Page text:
Young gymnast Purva Kirve hungry for more after Khelo India successFebruary 16, 2018, Mumbai
There are a number of things parents fret about these days when their child has to be admitted in a school. With the usual stereotypical thought that a good school would produce a good student, the inaugural stone of that unending chain is based on a number of factors. What often doesn’t make a mark in that checklist though, is perhaps if the school has a playground.
For Vijay Kirve and Rohini Kirve, however, that was the most critical factor. “When she was young and we were planning to admit her in one of the schools nearby, the only criterion that we had was that the institution should have a field. DAV had one, but it wasn’t too big,” Vijay Kirve said. But sports couldn’t be compromised. Thus, the only option that they had was to admit Purva, their only daughter, to Saraswati Krida Sankul, near Thane station, at the age of six. Purva’s uncle and grandfather used to play cricket at the college-level, and that’s only as far the family was associated with sports.
However, at 14, Purva is already reaping benefits of her parents’ decision. With 61 medals at the state and national level, of which 36 are gold, Purva has been steadily polishing her skills since joining the district coaching centre. Her coach, Mahendra Babhulkar, also feels that his ward is a special talent but admits that the journey has just started. Purva recently bagged gold in the uneven bars discipline and a bronze each in the floor exercise and all-round competition at the Khelo India School Games in New Delhi.
The strenuous routine, which has seen Purva part ways with ice-cream, her favourite dessert, is hard to follow but she says she’s gotten used to it, albeit in a reluctant manner. Still a teenager, it’s understandable given that she can’t do a number of things that her friends do almost every other day.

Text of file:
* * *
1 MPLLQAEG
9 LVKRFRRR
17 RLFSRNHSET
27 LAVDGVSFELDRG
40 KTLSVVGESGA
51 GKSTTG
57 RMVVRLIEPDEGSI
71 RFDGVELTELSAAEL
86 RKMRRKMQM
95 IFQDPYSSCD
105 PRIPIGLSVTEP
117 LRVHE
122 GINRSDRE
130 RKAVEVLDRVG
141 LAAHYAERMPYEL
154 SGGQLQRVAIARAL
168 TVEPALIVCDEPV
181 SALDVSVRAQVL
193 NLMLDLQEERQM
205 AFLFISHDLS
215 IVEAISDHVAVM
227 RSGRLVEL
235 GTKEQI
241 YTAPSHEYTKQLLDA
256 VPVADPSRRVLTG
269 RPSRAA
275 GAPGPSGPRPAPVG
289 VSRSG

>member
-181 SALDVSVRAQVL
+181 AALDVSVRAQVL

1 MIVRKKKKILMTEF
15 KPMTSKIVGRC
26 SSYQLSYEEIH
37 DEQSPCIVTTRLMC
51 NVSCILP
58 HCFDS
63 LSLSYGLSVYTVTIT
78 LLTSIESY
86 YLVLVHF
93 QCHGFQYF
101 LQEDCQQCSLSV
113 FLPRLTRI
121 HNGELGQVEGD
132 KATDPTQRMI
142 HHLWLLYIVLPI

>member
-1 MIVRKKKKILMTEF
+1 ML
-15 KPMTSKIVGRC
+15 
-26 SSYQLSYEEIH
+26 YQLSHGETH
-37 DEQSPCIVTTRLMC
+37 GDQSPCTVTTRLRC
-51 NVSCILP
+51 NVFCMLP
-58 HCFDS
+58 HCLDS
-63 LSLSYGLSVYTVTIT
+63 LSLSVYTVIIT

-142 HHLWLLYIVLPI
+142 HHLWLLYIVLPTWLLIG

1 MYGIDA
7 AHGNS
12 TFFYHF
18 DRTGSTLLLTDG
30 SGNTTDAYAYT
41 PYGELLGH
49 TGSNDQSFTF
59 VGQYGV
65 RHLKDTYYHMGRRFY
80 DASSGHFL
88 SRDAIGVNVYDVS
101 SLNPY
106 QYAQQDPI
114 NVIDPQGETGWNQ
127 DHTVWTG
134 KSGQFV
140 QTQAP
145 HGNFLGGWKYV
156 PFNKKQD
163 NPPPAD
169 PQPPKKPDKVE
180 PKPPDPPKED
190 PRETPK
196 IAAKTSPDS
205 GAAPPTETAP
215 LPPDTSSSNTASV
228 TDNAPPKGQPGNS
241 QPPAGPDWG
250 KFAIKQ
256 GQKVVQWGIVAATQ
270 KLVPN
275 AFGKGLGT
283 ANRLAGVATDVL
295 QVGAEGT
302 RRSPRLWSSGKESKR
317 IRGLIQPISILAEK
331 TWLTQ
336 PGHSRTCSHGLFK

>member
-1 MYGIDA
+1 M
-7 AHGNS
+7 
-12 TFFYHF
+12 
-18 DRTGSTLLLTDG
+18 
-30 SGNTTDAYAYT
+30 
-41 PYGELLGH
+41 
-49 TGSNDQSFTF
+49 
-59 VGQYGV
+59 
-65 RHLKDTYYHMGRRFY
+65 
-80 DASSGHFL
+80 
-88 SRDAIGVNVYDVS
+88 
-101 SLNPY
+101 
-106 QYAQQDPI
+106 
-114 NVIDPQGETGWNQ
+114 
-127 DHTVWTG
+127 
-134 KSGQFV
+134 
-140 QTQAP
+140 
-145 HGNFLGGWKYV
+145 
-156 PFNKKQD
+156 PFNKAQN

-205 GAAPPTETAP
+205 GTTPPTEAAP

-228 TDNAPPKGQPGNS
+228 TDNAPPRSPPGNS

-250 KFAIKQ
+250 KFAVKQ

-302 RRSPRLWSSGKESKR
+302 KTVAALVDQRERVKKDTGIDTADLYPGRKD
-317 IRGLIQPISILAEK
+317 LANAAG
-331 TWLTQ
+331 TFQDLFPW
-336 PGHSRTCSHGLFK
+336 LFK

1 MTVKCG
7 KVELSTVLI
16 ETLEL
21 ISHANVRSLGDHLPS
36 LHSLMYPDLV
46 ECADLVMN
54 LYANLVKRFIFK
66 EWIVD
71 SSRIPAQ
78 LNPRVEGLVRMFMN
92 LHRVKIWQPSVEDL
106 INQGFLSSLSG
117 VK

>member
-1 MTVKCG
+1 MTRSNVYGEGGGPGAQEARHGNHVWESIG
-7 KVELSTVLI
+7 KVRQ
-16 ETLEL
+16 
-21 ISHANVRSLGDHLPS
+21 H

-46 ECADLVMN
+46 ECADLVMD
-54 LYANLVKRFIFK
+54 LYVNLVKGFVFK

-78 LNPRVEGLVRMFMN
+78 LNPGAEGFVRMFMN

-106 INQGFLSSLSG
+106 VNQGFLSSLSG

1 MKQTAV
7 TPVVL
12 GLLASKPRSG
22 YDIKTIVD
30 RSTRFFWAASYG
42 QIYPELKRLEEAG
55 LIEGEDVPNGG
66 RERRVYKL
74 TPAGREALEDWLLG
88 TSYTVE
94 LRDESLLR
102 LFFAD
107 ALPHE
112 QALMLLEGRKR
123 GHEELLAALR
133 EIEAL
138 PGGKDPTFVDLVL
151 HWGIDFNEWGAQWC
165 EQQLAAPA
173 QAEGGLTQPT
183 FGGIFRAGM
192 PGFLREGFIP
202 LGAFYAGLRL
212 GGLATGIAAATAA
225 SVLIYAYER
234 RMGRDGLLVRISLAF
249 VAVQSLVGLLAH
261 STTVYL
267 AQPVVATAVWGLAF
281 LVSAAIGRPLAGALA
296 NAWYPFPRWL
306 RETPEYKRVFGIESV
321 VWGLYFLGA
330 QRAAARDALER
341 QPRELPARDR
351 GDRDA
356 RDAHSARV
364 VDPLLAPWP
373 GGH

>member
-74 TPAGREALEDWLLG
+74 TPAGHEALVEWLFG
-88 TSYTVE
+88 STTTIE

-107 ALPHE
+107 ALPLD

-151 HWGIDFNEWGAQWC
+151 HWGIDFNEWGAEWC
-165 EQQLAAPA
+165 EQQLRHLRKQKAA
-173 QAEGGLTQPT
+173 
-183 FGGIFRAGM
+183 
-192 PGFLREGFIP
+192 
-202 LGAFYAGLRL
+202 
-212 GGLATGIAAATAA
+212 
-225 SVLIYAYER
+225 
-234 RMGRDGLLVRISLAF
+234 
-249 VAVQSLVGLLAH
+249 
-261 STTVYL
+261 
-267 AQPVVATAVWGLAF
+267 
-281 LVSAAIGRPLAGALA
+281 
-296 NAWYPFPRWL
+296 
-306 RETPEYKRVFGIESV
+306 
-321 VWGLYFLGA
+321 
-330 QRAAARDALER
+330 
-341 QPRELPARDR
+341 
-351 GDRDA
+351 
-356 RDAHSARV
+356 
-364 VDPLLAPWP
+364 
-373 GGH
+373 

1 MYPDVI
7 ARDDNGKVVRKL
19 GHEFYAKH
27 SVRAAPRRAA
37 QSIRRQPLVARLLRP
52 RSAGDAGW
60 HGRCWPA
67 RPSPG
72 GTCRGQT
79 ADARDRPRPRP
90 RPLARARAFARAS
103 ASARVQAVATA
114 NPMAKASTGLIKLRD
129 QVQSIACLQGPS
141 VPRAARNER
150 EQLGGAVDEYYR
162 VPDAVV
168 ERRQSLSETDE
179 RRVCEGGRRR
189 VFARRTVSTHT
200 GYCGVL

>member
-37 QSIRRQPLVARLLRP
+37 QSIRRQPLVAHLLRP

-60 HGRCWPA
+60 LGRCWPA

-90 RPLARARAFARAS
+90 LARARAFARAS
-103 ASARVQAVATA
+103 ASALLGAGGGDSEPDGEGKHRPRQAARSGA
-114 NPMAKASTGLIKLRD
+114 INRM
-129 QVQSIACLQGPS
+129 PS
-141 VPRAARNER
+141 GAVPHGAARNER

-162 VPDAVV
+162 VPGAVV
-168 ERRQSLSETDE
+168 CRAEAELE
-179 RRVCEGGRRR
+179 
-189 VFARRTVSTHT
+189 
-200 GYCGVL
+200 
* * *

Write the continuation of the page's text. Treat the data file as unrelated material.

“There’s a huge difference between their lives and mine. I need to achieve something in life. At times I do feel like going out with them,” Purva says.
Strangely enough, both Purva and Babhulkar’s journeys started in Patiala; separated by a few decades though. It was there that Purva had decided that she wanted to be a gymnast with four silvers at the under-10 nationals being a good enough reason for her to believe in her credentials. For Babhulkar, it was a diploma degree at the National Institute of Sports that started his journey before he went on to become the national women’s coach.
Quite like her parents, Purva recalls that throughout the years, the school’s support has also been a fundamental reason for his daughter’s success. “Because of her involvement with sports, she often misses school. However, never has anyone from the school approached me stating that this is a problem. If Purva can’t write her exams, they ensure she gets to take that at a later date. Since there’s no pressure, it also eases up Purva’s mind and helps her concentrate on her sport.”
Nine years is a long time. Keeping a child’s tantrums under control, shaping her both mentally and in the course of life is indeed a tough job for coaches. However, Babhulkar couldn’t recollect one incident when his ward turned a truant.
“She’s never afraid and the best part is that she never disobeys me. It’s like ‘If sir has asked me to perform this, I will have to do it’. She doesn’t think of the consequences, if she’s going to have a false landing or anything as such,” he added. “There are moves that I know she won’t be able to pull off at the first go. But if I ask her to, she tries to do it without even giving it another thought.”
The trust is in fact mutual. “I don’t think too much. If sir asks me to do something, I do it. I have the confidence in him that if I fail, he won’t let me fall down,” Purva adds nonchalantly.
Babhulkar wants Purva to excel in the uneven bars discipline, something he feels the country is lagging behind by quite a bit. “India is way behind in terms of developing talents on uneven bars in comparison to other European countries. Hence, I’m focusing on that. Purva still has a long way to go in terms of the discipline but I haven’t yet added too many elements in her routine. It takes time but I’m sure within a year’s time she’ll be a much improved gymnast,” Babhulkar added.
Given the kind of societal norms and peer pressure that prevails, Purva’s success is probably a lot to do with the mindset of Rohini and Vijay Purve, the parents who had no clue of their daughter’s talent, yet never discouraged her from dancing away to glory.